35 Chapter 3: Qualities of good writing Poynter Institute for Media Studies Poynter Institute for Media Studies

36 Robert Gunning: 10 Principles of Clear Writing Keep sentences short, on the average Keep sentences short, on the average Prefer the simple to the complex Prefer the simple to the complex –KISS: Keep It Simple, Stupid! Use familiar words Use familiar words –10 th grader Avoid unnecessary words Avoid unnecessary words Use active verbs Use active verbs Write the way you talk Write the way you talk Use terms your reader can picture Use terms your reader can picture Tie in with your reader’s experience Tie in with your reader’s experience Use a variety of words Use a variety of words Write to express, not impress Write to express, not impress –Communicate!

37 Words matter!

38 Chapter 5: Organizing a news story Inverted pyramid style Inverted pyramid style –Write a terse lead of no more than 35 words –Provide background  From source or previous story –Present news in order of descending importance  Seldom chronologically –Use quotations early and throughout  After the news, separated by news and paraphrases –Use transitions  Numerically, by time, geographically, with words (also, but, once) –Do not editorialize! –Avoid “the end”  Report news until the end; often end with direct quote

39 Hourglass Style Hourglass Style –Same as inverted pyramid until the turn, a transitional paragraph to introduce a chronology of events –Used when reporting trials, police, fire news Circle Style Circle Style –Mainly for feature stories –Reporter sets scene, returns to it Block Style Block Style –News or feature stories –Often broader story, introduces many sources

40 What about the end? Don’t end with “the end” Don’t end with “the end” No editorial comment to wrap it up No editorial comment to wrap it up Just quit, or use a direct quote Just quit, or use a direct quote

41 Hard News 1 Story Assignment Work in teams to interview Duluth citizens Work in teams to interview Duluth citizens Each reporter writes own story Each reporter writes own story Interview 5-10 Duluthians Interview 5-10 Duluthians –Might not use all sources in story –List all sources, with contact info, at end of story Groups of 1 to 4: Groups of 1 to 4: –Will finalize groups next week Stories will be posted on class website: Stories will be posted on class website: –Fall Jour 2001 Website Fall Jour 2001 WebsiteFall Jour 2001 Website

42 Let’s brainstorm ideas of where Duluthians gather: UMD Dining Center/Kirby Student Center UMD Dining Center/Kirby Student Center Northlan Gaming Center Northlan Gaming Center –Lincoln Park/West End Encounter/Cozy Bar corner (2 nd Ave. E. & First St.) Encounter/Cozy Bar corner (2 nd Ave. E. & First St.) Spirit Mountain Spirit Mountain Miller Hill Mall Miller Hill Mall Community Center Community Center DECC: Hockey game DECC: Hockey game Downtown: Superior Street Downtown: Superior Street Marshal Performing Arts Center: Play Marshal Performing Arts Center: Play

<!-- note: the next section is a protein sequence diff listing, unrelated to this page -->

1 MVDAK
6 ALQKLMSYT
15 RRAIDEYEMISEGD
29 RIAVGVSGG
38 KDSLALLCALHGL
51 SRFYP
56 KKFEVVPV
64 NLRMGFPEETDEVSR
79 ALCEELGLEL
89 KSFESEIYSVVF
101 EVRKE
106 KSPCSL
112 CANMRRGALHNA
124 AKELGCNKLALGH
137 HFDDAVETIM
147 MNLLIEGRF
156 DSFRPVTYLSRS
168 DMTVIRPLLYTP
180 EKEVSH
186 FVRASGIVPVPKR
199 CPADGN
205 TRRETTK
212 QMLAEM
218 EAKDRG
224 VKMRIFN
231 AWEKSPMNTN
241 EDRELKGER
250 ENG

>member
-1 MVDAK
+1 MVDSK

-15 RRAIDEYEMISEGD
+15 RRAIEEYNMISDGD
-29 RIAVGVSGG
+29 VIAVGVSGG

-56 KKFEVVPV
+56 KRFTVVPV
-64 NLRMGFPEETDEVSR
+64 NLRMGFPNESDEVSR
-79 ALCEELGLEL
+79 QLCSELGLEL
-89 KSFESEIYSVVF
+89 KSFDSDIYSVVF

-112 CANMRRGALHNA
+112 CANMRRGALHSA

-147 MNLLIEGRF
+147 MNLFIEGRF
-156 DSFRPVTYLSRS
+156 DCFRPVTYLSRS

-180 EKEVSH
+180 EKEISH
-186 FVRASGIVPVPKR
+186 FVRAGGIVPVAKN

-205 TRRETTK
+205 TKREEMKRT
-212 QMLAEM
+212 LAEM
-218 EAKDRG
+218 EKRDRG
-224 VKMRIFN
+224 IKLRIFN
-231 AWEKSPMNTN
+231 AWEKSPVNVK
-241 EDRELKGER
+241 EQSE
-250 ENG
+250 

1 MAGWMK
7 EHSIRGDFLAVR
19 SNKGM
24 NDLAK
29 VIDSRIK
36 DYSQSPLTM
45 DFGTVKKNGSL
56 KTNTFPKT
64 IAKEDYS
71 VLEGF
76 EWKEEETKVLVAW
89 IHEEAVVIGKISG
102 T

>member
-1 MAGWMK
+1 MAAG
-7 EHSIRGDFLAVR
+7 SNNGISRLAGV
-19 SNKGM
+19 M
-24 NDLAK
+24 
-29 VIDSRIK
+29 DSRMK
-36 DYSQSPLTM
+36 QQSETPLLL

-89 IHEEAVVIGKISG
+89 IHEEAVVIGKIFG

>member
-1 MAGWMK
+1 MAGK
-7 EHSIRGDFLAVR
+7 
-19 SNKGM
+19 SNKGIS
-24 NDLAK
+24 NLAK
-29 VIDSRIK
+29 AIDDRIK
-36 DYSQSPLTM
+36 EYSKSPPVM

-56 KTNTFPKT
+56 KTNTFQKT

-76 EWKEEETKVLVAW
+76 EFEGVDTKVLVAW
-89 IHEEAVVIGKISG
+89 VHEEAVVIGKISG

43 Hard News 1 Story Pitch Due: February 13 Length of story pitch: three paragraphs, about 200 words Length of story pitch: three paragraphs, about 200 words Include the 5 Ws and H: what makes this story newsworthy Include the 5 Ws and H: what makes this story newsworthy Let’s look at the calendar:

44 In-class assignment for 2/11 To help you prepare for interviewing sources, during next week’s class you will be interviewing Lucy Kragness. She will review her background, and each student will ask at least one question. –Assume story assignment for the Statesman –To prepare, review website, write out questions in advance. 

45 Assignment for 2/11 Summary lead exercises Summary lead exercises –Steps to help you:  Identify the five Ws and H  What’s the focal point? –Determine what’s the most important to include –Reminder: Summary lead contains no more than 35 words – assignment, written in Microsoft Word, as an attachment to Read Chapters 6, 7, 10 Read Chapters 6, 7, 10

46 Today’s assignment AP Stylebook editing practice AP Stylebook editing practice Summary lead exercise Summary lead exercise –Steps to help you:  Identify the five Ws and H –Who? –What? –When? –Where? –Why? –How?  What’s the focal point? –Determine what’s the most important to include –Reminder: Summary lead contains no more than 35 words – assignment, written in Microsoft Word, as an attachment to